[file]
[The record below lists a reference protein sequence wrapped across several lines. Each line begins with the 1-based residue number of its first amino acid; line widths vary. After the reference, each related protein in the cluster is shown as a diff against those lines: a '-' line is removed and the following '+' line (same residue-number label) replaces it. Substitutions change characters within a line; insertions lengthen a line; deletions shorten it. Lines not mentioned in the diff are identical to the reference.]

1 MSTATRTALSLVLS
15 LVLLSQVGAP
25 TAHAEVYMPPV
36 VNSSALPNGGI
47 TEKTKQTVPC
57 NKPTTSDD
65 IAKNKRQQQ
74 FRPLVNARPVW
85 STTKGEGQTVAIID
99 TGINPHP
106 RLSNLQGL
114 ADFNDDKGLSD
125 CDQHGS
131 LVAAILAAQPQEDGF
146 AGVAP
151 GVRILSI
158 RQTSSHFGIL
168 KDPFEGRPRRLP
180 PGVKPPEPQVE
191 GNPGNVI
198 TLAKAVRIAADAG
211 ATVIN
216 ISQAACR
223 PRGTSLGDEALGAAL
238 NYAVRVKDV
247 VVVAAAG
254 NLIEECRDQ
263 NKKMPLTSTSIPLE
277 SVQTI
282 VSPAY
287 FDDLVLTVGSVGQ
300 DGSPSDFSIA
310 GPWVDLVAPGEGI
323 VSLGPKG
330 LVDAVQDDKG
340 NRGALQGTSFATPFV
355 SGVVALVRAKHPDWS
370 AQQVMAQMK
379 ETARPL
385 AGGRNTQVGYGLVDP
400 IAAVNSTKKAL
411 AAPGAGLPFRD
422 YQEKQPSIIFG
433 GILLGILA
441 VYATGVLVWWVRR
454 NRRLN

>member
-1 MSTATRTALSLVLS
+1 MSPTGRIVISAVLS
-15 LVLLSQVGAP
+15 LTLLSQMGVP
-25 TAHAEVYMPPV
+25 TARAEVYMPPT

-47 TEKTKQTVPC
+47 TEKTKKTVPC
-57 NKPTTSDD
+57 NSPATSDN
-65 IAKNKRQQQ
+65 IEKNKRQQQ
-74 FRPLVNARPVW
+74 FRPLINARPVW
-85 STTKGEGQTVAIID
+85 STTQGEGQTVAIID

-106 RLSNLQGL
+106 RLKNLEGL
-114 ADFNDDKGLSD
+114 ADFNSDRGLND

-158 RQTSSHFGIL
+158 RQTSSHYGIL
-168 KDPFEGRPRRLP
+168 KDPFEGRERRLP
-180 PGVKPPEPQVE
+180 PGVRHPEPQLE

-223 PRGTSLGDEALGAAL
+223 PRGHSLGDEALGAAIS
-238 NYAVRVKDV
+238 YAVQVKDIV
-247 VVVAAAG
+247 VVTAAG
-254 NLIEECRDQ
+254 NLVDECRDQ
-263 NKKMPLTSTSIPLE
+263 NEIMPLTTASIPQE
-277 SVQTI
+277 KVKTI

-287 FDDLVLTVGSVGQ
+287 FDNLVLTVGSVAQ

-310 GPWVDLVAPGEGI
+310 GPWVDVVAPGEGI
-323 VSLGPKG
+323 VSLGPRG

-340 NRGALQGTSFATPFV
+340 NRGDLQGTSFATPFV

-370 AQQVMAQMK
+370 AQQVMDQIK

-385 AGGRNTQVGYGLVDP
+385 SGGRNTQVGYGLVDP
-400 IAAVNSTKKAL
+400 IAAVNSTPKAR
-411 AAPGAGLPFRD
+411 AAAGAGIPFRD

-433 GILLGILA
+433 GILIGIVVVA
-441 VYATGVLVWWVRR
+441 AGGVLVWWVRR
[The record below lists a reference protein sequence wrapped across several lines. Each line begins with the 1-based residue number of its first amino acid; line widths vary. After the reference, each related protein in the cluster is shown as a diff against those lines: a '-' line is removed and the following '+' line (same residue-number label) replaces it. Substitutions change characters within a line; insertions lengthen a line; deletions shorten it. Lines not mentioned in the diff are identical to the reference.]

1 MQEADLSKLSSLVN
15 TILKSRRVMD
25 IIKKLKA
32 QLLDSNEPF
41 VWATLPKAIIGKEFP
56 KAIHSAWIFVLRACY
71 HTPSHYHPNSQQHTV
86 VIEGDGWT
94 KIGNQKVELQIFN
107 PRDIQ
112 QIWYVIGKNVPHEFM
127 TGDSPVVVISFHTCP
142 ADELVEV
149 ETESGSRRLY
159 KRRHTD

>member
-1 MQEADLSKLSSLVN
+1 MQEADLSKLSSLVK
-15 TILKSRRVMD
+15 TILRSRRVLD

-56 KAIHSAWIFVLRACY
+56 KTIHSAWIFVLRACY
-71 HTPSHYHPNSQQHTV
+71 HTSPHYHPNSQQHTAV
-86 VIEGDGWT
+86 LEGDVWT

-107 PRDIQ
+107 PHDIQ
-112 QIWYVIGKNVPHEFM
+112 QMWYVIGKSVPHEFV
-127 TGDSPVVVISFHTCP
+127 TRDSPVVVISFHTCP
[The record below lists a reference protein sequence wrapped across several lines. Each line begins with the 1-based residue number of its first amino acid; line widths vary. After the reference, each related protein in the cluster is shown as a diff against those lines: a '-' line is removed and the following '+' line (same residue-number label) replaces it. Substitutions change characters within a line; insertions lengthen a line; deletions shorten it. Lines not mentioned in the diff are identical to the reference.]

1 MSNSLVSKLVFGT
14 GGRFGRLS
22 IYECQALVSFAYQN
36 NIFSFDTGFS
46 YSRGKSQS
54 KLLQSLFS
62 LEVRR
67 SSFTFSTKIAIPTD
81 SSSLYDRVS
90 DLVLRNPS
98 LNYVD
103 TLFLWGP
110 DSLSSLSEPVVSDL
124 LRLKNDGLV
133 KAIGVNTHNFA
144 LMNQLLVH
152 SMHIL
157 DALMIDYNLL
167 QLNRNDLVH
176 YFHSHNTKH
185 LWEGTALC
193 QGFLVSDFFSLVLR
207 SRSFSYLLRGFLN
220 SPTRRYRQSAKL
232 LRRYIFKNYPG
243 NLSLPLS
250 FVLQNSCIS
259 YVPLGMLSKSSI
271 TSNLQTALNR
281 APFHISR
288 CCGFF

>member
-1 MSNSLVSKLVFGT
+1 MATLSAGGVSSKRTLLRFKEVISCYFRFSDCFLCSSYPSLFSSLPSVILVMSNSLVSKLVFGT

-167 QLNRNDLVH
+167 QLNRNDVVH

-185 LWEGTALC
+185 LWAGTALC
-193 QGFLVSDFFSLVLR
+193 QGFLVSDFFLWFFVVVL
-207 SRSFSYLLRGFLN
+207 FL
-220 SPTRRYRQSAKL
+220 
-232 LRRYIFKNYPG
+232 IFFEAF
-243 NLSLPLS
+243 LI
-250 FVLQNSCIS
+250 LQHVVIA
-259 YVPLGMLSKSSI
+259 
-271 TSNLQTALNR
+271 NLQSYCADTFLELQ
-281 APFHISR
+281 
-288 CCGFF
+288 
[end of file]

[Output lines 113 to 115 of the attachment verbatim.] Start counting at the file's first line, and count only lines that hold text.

56 KAIHSAWIFVLRACY
71 HTPSHYHPNSQQHTV
86 VIEGDGWT